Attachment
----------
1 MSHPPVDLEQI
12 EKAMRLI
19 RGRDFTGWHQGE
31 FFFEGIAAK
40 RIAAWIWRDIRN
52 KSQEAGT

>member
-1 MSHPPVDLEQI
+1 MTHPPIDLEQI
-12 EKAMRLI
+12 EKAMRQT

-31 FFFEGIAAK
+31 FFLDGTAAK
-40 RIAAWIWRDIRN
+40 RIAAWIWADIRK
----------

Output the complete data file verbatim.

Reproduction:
1 MSHPPVDLEQI
12 EKAMRLI
19 RGRDFTGWHQGE
31 FFFEGIAAK
40 RIAAWIWRDIRN
52 KSQEAGT

>member
-1 MSHPPVDLEQI
+1 MTHPPIDLEQI
-12 EKAMRLI
+12 EKAMRQT

-31 FFFEGIAAK
+31 FFLDGTAAK
-40 RIAAWIWRDIRN
+40 RIAAWIWADIRK